Other civilian and insurgent sources in the towns of Tahrir and neighboring Buhruz said al Qaeda had imposed strict regulations, including a ban on smoking -- punishable by the amputation of a finger or hand -- and a curfew on citizens walking in the streets after 4 p.m.
Some citizens said al Qaeda had even banned Friday prayers.
Based on anecdotal evidence, offered by civilians in Buhruz, al Qaeda was financing its military operations by forcing citizens to pay a "war tax," as well as by kidnapping for ransom, selling smuggled fuel on the black market, and even using forced labor to harvest oranges and dates from sprawling plantations throughout the region.
In Buhruz, Capt. Ben Richards is one of the U.S. field commanders cementing the U.S. military alliance with its former foes from the nationalist insurgent factions. He said the new strategy was highly pragmatic.
"If we go in with the mindset that every one of these persons has tried to kill an American, I don't think that's true, though in many cases it may be. But if you think that, then you're setting yourself up for a mindset that is not productive for us or for the Iraqi people," Richards, commander of a troop of Stryker combat vehicles, told CNN.
Richards described assistance from the former insurgent factions and what he calls other "concerned local nationals" as "militarily crucial."
His key ally in the region is a man known as Abu Ali, who says he has never belonged to an insurgent force but was an officer in one of Saddam Hussein's feared military intelligence units.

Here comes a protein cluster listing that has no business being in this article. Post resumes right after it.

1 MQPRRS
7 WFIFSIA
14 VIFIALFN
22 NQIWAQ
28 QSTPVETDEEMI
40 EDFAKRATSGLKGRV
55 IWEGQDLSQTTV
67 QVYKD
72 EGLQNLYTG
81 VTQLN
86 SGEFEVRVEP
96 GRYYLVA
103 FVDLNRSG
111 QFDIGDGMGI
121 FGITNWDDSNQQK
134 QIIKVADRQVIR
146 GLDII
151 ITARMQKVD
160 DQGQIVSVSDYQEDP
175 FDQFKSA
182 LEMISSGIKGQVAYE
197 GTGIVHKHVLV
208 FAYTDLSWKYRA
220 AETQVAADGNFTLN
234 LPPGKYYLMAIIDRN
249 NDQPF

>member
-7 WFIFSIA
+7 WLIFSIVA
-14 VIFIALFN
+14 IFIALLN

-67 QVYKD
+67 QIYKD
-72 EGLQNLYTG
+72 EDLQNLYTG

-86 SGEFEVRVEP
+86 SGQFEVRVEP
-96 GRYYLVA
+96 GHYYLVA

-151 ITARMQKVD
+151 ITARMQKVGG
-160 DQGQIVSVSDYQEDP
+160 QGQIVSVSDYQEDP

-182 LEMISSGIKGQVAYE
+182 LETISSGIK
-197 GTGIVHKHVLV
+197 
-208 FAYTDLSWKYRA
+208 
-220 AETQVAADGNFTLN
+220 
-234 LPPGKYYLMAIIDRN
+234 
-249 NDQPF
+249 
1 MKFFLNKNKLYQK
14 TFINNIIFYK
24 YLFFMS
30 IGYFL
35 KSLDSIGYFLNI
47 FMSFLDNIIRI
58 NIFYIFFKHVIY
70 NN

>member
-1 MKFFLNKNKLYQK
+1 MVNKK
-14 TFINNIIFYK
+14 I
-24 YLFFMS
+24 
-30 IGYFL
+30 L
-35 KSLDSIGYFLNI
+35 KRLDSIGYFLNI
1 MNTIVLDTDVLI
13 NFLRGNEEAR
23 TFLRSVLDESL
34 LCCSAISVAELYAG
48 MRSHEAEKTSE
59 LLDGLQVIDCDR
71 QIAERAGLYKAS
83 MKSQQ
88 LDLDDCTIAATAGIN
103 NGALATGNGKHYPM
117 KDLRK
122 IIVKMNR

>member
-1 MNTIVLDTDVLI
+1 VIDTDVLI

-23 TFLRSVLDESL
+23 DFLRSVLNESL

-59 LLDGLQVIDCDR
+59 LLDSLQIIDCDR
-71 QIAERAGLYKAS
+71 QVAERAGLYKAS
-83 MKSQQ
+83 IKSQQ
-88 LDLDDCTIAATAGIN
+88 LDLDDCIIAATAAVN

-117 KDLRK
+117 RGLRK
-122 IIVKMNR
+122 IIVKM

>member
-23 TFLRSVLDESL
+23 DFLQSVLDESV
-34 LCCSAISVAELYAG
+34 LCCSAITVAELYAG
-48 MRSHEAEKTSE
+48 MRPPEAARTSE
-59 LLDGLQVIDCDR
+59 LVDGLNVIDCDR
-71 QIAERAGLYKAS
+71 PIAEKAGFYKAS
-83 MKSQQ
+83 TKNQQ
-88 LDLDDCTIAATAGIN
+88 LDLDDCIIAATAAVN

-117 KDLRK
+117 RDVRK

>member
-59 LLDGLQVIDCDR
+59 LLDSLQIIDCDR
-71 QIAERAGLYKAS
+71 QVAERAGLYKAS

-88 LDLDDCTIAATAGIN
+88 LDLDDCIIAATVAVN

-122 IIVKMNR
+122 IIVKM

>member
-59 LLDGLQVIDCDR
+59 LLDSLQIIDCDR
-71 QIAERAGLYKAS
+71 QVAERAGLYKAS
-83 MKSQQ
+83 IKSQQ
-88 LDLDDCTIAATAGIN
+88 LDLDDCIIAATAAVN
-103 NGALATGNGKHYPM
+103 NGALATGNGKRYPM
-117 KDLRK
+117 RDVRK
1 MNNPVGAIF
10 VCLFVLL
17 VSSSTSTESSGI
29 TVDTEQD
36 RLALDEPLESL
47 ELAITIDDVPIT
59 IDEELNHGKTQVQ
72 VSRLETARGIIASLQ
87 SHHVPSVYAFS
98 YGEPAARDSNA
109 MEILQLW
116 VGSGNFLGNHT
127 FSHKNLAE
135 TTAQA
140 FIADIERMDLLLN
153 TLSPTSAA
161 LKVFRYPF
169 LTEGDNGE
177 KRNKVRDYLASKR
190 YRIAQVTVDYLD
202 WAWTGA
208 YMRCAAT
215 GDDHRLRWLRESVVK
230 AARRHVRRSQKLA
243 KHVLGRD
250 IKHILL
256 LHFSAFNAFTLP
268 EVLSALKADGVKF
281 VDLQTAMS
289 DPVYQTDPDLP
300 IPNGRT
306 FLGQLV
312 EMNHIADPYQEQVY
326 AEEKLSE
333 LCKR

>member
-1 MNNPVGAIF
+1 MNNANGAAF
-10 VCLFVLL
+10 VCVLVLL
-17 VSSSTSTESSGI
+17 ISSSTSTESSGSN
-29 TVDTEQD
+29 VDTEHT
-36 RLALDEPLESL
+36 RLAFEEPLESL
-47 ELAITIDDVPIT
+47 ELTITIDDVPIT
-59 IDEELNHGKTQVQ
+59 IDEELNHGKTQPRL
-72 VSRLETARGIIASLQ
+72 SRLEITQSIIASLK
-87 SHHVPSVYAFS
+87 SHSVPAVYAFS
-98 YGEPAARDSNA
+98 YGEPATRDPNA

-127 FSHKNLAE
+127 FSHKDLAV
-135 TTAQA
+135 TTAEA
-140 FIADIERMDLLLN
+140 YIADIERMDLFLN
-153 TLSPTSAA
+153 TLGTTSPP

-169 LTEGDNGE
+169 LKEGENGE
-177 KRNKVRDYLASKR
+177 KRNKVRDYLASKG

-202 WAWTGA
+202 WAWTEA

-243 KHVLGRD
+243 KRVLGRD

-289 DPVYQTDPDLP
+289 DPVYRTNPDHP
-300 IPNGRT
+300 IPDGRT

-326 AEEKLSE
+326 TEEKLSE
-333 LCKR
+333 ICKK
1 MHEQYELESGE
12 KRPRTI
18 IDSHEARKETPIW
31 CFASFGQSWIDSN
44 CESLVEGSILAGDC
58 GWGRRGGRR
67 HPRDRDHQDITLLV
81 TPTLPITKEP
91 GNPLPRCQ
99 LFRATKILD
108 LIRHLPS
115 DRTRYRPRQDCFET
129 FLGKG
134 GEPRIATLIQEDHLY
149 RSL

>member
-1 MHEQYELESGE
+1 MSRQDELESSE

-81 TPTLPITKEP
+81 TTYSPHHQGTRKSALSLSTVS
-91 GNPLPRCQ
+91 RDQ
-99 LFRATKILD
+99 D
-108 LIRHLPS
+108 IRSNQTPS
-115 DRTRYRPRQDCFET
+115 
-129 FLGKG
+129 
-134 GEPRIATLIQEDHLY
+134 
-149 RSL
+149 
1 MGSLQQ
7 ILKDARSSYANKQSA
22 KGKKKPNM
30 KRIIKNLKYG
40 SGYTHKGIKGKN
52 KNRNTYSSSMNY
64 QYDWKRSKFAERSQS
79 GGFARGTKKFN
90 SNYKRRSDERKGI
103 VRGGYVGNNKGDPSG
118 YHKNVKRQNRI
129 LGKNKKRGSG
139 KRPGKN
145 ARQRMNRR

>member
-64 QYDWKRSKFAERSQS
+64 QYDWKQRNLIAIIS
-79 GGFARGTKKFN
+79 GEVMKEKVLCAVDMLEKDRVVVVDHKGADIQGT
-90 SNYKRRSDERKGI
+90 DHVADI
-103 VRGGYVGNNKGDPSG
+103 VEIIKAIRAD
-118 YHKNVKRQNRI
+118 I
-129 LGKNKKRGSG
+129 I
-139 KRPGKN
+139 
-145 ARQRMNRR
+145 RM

To date, Abu Ali says he has received 39 weapons and about 1,000 rounds of ammunition from the U.S. military. The insurgent factions he represents, however, are known to have significant arsenals of their own weapons, including light machine guns, assault rifles and rocket-propelled grenades.
Publicly, Abu Ali is grateful for the assistance he and his followers have received from the U.S. military. He predicts he can help clear the entire province of al Qaeda militants within six months if the U.S. Army provides more ammunition and supports insurgent operations with air cover and help from tanks and armored personnel carriers.
But while the marriage of convenience may be successful for now, Abu Ali and his followers seem to have no intention of making a lasting commitment to the Americans.
"After we are done with al Qaeda," Abu Ali says, "we will ask the Americans to withdraw from Iraq. ... If they do not withdraw, there will be violations and the American army will be harmed."
He adds, "Especially after the help the U.S. Army has provided us, we would like them to go home as our friend, not enemy."
With the alliance only beginning to bear its first successes, few U.S. commanders seem to be looking toward the end of the affair. But there is a realization that it is a balancing act -- to prevent al Qaeda infiltration and to maintain the collaboration of nationalist insurgents.
"It's a risk worth taking," Mixon said.